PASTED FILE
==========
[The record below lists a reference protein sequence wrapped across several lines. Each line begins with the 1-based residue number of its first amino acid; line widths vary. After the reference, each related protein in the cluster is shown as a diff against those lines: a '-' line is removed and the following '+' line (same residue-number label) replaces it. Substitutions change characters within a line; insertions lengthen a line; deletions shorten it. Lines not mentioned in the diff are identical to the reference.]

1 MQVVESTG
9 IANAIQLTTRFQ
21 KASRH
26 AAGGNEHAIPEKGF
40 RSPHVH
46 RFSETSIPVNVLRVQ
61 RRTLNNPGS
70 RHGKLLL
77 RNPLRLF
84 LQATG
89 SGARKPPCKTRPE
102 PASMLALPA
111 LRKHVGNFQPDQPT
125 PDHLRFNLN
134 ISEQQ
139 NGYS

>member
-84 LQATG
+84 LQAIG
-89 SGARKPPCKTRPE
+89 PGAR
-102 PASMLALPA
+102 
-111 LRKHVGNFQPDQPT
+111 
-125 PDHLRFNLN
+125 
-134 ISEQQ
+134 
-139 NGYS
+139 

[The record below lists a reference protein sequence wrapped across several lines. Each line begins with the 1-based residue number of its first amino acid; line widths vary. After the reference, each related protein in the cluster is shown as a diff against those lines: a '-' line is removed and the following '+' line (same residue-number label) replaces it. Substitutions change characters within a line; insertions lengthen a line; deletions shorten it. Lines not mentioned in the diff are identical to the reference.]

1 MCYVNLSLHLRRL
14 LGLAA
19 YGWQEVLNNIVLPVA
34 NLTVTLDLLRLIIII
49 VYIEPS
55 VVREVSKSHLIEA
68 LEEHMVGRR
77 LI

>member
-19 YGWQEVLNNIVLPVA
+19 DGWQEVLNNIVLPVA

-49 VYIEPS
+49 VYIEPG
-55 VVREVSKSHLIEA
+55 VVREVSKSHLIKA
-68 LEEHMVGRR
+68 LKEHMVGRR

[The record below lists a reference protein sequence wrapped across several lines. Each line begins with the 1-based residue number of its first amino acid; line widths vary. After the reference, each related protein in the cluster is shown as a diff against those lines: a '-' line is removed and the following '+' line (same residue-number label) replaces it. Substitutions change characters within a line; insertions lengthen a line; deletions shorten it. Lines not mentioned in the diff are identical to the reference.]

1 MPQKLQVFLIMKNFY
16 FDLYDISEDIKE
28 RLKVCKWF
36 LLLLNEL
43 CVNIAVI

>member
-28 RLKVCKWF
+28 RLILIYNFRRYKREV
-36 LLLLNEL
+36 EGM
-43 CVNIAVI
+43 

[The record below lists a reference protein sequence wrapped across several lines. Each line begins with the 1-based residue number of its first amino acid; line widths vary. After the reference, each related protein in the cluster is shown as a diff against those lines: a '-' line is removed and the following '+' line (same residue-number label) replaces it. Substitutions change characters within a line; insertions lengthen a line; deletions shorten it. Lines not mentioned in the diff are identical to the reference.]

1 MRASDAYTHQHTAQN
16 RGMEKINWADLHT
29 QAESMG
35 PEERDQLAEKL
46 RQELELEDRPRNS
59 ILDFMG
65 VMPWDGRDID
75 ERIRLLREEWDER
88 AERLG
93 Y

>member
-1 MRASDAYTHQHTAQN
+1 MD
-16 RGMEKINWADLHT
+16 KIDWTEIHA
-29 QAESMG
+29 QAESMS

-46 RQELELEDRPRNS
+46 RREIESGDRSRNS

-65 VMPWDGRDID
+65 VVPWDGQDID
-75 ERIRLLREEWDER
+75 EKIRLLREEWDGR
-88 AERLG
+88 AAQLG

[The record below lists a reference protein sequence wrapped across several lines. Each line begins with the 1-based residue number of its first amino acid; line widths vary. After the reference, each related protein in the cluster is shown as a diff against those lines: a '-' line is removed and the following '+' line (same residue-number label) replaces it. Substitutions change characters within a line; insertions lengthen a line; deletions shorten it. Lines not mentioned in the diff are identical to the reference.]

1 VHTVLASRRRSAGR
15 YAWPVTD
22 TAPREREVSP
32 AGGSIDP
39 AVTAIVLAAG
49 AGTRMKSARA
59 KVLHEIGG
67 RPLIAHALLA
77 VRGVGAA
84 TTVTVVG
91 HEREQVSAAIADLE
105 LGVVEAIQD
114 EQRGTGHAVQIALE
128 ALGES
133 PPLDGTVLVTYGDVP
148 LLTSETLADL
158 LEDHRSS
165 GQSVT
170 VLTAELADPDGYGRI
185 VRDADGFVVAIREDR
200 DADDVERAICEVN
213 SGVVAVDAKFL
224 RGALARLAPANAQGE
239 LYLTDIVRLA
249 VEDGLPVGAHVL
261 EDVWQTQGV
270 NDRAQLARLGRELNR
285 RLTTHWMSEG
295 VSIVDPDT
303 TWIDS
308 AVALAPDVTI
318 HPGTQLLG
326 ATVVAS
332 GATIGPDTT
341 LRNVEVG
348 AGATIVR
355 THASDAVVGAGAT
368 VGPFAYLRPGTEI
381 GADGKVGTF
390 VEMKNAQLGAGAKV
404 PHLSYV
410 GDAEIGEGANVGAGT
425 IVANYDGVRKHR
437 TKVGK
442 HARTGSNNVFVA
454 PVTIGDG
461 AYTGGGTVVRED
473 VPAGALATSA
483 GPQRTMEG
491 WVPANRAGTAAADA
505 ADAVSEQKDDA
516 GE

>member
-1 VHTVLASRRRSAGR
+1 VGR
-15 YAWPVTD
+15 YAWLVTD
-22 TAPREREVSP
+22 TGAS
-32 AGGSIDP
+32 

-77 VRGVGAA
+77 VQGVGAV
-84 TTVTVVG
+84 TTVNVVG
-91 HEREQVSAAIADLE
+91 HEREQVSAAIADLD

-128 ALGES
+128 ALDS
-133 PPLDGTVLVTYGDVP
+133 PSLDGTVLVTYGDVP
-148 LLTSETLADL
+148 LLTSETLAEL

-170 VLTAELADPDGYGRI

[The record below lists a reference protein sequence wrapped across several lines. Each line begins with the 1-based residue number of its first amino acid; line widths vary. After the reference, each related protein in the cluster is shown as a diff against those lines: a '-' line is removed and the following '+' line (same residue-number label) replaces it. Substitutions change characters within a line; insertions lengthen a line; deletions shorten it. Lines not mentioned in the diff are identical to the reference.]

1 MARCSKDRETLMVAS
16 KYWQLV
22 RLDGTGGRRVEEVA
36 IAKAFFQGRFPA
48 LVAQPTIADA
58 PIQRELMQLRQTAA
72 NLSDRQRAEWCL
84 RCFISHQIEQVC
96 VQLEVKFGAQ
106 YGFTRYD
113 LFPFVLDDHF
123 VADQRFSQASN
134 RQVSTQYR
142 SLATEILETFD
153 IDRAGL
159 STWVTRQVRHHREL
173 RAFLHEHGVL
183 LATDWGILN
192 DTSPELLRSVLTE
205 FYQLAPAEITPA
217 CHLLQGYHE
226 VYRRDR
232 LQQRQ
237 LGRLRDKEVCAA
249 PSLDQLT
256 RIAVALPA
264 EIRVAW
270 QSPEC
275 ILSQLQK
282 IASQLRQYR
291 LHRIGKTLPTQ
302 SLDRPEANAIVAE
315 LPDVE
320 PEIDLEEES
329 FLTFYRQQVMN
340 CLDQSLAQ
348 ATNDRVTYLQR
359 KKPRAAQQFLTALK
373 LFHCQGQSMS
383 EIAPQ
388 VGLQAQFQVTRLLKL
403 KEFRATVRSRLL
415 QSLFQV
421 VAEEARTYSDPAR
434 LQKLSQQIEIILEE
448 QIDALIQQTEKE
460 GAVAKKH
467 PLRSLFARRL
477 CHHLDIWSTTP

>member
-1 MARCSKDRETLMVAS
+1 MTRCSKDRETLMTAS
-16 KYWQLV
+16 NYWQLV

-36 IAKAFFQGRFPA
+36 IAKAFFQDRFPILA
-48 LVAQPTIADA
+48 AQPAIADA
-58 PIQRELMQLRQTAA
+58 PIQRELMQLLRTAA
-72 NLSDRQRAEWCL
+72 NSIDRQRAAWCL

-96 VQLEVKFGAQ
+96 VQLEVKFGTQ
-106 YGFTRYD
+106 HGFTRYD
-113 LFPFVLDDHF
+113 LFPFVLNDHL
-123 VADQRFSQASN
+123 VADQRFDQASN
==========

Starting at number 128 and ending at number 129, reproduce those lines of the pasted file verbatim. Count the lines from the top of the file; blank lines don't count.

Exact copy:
368 VGPFAYLRPGTEI
381 GADGKVGTF